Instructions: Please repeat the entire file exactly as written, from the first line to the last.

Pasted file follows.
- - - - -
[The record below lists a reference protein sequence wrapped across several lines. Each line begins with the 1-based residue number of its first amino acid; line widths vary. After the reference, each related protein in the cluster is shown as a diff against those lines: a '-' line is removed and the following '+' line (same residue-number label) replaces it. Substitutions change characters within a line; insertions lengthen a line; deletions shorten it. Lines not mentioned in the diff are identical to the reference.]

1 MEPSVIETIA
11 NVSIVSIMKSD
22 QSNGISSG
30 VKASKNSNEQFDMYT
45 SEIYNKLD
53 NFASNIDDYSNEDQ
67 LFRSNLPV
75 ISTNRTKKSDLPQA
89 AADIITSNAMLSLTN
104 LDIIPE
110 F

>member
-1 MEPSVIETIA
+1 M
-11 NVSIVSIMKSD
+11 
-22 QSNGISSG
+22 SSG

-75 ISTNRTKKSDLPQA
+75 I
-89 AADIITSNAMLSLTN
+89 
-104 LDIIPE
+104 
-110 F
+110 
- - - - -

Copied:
[The record below lists a reference protein sequence wrapped across several lines. Each line begins with the 1-based residue number of its first amino acid; line widths vary. After the reference, each related protein in the cluster is shown as a diff against those lines: a '-' line is removed and the following '+' line (same residue-number label) replaces it. Substitutions change characters within a line; insertions lengthen a line; deletions shorten it. Lines not mentioned in the diff are identical to the reference.]

1 MEPSVIETIA
11 NVSIVSIMKSD
22 QSNGISSG
30 VKASKNSNEQFDMYT
45 SEIYNKLD
53 NFASNIDDYSNEDQ
67 LFRSNLPV
75 ISTNRTKKSDLPQA
89 AADIITSNAMLSLTN
104 LDIIPE
110 F

>member
-1 MEPSVIETIA
+1 M
-11 NVSIVSIMKSD
+11 
-22 QSNGISSG
+22 SSG

-75 ISTNRTKKSDLPQA
+75 I
-89 AADIITSNAMLSLTN
+89 
-104 LDIIPE
+104 
-110 F
+110 